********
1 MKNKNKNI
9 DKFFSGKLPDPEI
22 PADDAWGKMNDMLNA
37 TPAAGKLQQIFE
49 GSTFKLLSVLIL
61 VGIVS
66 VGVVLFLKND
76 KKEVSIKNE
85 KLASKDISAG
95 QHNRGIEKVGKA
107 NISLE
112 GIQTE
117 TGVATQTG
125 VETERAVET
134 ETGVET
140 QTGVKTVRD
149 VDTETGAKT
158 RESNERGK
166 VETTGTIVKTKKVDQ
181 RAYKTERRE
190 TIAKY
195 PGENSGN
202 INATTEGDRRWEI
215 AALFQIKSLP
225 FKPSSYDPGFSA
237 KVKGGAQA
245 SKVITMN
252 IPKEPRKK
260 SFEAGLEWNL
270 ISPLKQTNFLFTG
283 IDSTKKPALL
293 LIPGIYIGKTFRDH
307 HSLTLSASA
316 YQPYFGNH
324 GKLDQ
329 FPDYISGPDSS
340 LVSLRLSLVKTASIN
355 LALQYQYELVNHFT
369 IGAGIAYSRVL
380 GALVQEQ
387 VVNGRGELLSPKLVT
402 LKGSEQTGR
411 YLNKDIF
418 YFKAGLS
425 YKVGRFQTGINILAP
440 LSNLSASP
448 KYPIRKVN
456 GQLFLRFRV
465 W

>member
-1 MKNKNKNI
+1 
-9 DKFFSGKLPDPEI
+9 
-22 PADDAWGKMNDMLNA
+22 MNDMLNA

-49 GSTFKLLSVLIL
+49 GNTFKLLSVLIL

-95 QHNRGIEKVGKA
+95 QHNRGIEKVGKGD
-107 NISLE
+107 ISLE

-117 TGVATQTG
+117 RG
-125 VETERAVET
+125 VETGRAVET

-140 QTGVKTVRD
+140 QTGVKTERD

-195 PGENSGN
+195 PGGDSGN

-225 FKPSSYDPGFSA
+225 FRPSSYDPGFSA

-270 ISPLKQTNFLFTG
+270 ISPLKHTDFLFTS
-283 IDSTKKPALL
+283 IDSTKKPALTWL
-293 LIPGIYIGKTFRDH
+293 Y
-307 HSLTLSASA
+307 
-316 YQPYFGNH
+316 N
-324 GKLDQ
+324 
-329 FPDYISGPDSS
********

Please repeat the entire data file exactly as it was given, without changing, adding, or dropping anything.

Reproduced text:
1 MKNKNKNI
9 DKFFSGKLPDPEI
22 PADDAWGKMNDMLNA
37 TPAAGKLQQIFE
49 GSTFKLLSVLIL
61 VGIVS
66 VGVVLFLKND
76 KKEVSIKNE
85 KLASKDISAG
95 QHNRGIEKVGKA
107 NISLE
112 GIQTE
117 TGVATQTG
125 VETERAVET
134 ETGVET
140 QTGVKTVRD
149 VDTETGAKT
158 RESNERGK
166 VETTGTIVKTKKVDQ
181 RAYKTERRE
190 TIAKY
195 PGENSGN
202 INATTEGDRRWEI
215 AALFQIKSLP
225 FKPSSYDPGFSA
237 KVKGGAQA
245 SKVITMN
252 IPKEPRKK
260 SFEAGLEWNL
270 ISPLKQTNFLFTG
283 IDSTKKPALL
293 LIPGIYIGKTFRDH
307 HSLTLSASA
316 YQPYFGNH
324 GKLDQ
329 FPDYISGPDSS
340 LVSLRLSLVKTASIN
355 LALQYQYELVNHFT
369 IGAGIAYSRVL
380 GALVQEQ
387 VVNGRGELLSPKLVT
402 LKGSEQTGR
411 YLNKDIF
418 YFKAGLS
425 YKVGRFQTGINILAP
440 LSNLSASP
448 KYPIRKVN
456 GQLFLRFRV
465 W

>member
-1 MKNKNKNI
+1 
-9 DKFFSGKLPDPEI
+9 
-22 PADDAWGKMNDMLNA
+22 MNDMLNA

-49 GSTFKLLSVLIL
+49 GNTFKLLSVLIL

-95 QHNRGIEKVGKA
+95 QHNRGIEKVGKGD
-107 NISLE
+107 ISLE

-117 TGVATQTG
+117 RG
-125 VETERAVET
+125 VETGRAVET

-140 QTGVKTVRD
+140 QTGVKTERD

-195 PGENSGN
+195 PGGDSGN

-225 FKPSSYDPGFSA
+225 FRPSSYDPGFSA

-270 ISPLKQTNFLFTG
+270 ISPLKHTDFLFTS
-283 IDSTKKPALL
+283 IDSTKKPALTWL
-293 LIPGIYIGKTFRDH
+293 Y
-307 HSLTLSASA
+307 
-316 YQPYFGNH
+316 N
-324 GKLDQ
+324 
-329 FPDYISGPDSS